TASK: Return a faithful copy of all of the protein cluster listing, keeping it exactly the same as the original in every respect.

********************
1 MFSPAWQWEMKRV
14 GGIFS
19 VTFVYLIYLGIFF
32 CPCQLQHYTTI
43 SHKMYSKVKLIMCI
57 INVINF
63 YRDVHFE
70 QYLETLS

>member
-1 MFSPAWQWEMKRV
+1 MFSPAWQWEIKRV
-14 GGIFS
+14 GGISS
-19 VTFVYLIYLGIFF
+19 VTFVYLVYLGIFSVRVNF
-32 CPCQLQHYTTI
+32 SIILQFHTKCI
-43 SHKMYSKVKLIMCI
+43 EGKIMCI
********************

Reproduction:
1 MFSPAWQWEMKRV
14 GGIFS
19 VTFVYLIYLGIFF
32 CPCQLQHYTTI
43 SHKMYSKVKLIMCI
57 INVINF
63 YRDVHFE
70 QYLETLS

>member
-1 MFSPAWQWEMKRV
+1 MFSPAWQWEIKRV
-14 GGIFS
+14 GGISS
-19 VTFVYLIYLGIFF
+19 VTFVYLVYLGIFSVRVNF
-32 CPCQLQHYTTI
+32 SIILQFHTKCI
-43 SHKMYSKVKLIMCI
+43 EGKIMCI